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Cents, Cycles, Tuning
By John A. Tuttle

Hi all,

I always enjoy talking about the art of piano tuning. And I feel relatively confident that every tuner has his own set of rules regarding changing the relative pitch of a piano. Personally, I term any pitch change of more than 20 cents as an "aggravated pitch change" because it aggravates the balance of tension on the plate. But more to point, what always concerns me, as a tuner, is how well the piano will hold it's tune after I leave.

To that end, I try to stay abreast of the latest information regarding tuning. So, about eight months ago I bought "The Educated Piano" by Ed McMorrow.

On page 73, he states, "When a piano is badly out of tune (more than three Hz off from A-440), it is wise to start by doing a rough tuning that will leave the piano approximately at pitch, so the piano can be fine tuned. Since the plate, soundboard, pinblock and rim structure have a certain amount of elasticity, they will respond to large changes in overall string tension created by the tuner's adjustments by changing the pitch of the strings. If the piano is off by 10 Hz or more, you should retune the piano within one to three weeks of rough-tuning it. The basic rule is: The piano must be close to being in tune in order to be tuneable."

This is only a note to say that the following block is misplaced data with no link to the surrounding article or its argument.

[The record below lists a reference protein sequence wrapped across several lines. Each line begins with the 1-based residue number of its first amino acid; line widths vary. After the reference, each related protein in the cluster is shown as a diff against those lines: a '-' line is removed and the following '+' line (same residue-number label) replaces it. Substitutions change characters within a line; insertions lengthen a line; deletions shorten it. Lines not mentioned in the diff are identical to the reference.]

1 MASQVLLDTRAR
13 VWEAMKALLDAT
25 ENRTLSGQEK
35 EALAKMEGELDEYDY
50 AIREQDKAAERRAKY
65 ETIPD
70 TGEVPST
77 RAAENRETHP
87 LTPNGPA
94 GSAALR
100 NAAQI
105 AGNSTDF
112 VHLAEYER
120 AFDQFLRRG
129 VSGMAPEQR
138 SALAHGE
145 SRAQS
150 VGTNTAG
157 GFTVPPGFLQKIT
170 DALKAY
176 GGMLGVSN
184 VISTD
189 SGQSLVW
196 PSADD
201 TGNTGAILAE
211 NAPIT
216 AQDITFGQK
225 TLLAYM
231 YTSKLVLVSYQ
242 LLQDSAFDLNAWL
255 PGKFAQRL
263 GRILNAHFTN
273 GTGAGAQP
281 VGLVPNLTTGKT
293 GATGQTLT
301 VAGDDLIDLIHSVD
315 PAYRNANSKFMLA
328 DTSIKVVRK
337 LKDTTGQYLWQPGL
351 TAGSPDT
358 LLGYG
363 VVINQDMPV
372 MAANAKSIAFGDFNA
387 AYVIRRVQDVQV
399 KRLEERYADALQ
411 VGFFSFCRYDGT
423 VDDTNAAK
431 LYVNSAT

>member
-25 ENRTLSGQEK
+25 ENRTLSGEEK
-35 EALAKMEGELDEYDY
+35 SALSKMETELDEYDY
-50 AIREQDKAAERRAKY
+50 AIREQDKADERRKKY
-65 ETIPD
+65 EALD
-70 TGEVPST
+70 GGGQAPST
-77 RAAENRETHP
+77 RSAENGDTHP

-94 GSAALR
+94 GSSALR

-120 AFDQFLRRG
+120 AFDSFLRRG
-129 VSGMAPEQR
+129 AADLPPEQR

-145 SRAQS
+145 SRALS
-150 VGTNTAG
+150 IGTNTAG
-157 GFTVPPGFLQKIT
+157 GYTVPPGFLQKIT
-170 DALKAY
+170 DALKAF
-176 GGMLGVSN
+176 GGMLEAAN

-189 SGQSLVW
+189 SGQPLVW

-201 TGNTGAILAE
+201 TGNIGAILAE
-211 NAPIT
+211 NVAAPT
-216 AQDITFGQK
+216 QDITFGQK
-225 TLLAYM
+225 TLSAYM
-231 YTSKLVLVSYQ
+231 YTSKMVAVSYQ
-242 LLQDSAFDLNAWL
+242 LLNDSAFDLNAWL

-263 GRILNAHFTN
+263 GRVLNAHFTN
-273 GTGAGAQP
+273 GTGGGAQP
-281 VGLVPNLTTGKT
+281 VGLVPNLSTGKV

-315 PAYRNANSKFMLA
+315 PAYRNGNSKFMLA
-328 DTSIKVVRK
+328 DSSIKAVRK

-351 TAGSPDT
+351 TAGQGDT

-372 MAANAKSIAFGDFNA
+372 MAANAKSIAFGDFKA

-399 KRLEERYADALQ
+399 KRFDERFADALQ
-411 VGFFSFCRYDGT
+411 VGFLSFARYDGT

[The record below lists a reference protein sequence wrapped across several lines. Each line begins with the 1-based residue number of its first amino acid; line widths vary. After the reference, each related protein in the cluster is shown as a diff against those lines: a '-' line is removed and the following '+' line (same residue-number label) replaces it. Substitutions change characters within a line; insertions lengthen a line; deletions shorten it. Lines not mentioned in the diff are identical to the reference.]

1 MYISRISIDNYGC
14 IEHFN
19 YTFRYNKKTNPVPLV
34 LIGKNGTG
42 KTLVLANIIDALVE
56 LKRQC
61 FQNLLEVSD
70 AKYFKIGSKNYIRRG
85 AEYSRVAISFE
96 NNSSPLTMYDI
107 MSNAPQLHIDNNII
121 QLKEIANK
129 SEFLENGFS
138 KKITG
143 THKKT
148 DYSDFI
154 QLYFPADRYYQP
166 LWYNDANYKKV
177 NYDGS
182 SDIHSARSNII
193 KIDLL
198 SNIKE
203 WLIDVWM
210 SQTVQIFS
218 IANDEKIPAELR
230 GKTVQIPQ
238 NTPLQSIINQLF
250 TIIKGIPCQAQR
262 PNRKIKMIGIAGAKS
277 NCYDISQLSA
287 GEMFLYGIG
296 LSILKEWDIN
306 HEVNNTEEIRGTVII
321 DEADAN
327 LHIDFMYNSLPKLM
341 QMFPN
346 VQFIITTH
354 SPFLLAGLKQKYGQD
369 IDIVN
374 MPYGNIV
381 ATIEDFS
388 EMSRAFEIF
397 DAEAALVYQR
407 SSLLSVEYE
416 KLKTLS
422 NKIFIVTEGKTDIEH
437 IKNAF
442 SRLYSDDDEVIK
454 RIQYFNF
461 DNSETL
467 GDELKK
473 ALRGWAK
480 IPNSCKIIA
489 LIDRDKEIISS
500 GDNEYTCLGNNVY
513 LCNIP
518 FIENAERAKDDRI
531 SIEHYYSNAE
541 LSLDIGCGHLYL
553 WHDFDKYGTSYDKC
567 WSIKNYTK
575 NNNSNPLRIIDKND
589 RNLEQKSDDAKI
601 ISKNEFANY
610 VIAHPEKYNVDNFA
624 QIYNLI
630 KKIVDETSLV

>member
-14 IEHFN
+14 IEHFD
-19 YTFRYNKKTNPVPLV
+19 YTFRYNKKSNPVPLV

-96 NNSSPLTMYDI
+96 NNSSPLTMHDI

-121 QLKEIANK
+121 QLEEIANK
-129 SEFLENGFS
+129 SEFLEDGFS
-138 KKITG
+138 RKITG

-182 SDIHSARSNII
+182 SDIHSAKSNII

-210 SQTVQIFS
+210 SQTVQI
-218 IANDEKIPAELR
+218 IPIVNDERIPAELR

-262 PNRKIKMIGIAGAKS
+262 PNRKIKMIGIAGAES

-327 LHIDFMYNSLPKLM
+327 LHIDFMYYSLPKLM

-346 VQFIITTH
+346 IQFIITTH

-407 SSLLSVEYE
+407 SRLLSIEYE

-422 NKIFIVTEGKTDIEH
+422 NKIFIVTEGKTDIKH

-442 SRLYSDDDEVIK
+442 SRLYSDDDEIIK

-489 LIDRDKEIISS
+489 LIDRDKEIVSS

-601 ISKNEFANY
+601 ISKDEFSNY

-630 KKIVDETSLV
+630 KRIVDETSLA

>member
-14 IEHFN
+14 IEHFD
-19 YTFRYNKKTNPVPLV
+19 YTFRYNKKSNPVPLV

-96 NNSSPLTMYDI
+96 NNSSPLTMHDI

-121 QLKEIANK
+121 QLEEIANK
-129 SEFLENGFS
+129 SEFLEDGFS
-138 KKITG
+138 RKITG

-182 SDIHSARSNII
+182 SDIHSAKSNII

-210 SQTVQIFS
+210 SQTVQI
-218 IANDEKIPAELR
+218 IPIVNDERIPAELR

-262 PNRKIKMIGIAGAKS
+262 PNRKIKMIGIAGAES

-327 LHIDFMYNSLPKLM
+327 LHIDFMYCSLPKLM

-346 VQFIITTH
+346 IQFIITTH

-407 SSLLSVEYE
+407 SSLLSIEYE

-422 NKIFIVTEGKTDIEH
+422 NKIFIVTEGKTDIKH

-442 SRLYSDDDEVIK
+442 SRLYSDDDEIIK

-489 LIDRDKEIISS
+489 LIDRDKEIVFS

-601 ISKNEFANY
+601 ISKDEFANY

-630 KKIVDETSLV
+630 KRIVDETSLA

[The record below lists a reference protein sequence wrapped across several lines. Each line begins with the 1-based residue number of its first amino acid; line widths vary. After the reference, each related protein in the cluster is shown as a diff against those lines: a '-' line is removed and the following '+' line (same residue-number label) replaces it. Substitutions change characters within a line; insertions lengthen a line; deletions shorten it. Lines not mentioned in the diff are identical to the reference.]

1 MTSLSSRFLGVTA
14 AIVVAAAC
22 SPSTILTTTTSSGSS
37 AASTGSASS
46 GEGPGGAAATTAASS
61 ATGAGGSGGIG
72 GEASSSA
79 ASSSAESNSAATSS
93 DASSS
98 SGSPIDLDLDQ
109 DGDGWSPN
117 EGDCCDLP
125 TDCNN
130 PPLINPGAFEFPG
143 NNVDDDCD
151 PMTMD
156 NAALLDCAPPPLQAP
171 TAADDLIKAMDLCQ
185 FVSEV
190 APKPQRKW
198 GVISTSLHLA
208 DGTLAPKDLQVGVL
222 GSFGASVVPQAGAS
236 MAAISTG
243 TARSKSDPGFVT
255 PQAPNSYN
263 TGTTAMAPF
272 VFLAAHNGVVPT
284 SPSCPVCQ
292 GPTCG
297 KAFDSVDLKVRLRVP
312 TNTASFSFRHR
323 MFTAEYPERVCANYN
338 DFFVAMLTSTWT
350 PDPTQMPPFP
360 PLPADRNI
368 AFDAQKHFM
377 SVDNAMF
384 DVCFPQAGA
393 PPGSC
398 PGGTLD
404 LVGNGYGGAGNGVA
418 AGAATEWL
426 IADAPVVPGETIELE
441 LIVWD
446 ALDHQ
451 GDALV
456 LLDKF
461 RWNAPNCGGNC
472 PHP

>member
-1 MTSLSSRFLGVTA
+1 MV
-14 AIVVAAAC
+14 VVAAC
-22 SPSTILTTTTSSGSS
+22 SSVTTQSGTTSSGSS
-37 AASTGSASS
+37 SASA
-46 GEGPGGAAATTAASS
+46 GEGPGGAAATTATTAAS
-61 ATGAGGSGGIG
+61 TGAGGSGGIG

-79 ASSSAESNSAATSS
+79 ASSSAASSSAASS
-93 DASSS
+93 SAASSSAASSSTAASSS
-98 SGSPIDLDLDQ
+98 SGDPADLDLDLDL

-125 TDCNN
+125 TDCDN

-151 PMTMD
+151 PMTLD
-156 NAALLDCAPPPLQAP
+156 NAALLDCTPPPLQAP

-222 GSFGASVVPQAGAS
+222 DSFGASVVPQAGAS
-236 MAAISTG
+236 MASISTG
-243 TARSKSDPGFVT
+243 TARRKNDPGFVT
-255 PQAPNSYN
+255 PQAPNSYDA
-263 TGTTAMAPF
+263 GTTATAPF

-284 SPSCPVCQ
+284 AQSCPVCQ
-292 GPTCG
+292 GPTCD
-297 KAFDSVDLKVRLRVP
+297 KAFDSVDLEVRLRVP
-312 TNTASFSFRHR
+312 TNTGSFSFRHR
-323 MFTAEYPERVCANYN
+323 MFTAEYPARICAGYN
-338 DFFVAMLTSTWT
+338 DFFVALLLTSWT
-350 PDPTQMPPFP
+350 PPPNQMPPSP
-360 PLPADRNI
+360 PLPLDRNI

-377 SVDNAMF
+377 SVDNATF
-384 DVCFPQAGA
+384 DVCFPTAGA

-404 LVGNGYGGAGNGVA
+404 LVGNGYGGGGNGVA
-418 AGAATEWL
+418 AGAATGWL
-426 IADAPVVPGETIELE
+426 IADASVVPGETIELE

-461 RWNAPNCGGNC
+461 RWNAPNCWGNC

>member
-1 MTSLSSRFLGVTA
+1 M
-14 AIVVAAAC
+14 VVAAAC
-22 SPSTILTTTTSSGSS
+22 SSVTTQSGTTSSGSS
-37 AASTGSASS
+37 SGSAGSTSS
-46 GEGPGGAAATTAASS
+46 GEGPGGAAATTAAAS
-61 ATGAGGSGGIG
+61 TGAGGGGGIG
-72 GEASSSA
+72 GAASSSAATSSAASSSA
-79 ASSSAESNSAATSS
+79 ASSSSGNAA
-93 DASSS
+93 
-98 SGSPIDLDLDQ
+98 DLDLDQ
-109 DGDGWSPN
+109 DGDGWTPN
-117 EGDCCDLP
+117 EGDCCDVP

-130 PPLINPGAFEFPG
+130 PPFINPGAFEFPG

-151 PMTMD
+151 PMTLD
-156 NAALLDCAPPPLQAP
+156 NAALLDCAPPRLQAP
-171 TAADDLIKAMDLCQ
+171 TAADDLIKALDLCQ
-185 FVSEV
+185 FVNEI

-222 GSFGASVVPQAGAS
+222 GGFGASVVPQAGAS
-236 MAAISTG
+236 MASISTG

I'm just looking for some common ground here since there seems to be a rather large gray area with regards to changing the relative pitch. Precision is great but I'm always reminded of a phrase I heard some years ago which goes, "The closer you get to perfection, the easier it is to spot imperfection."

Q. Can we even agree on what constitutes a large pitch change? Is it 10 cents, 20 cents, 50 cents?

Musically, John A. Tuttle
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(Message sent Tue 5 Nov 1996, 17:12:43 GMT, from time zone GMT-0500.)

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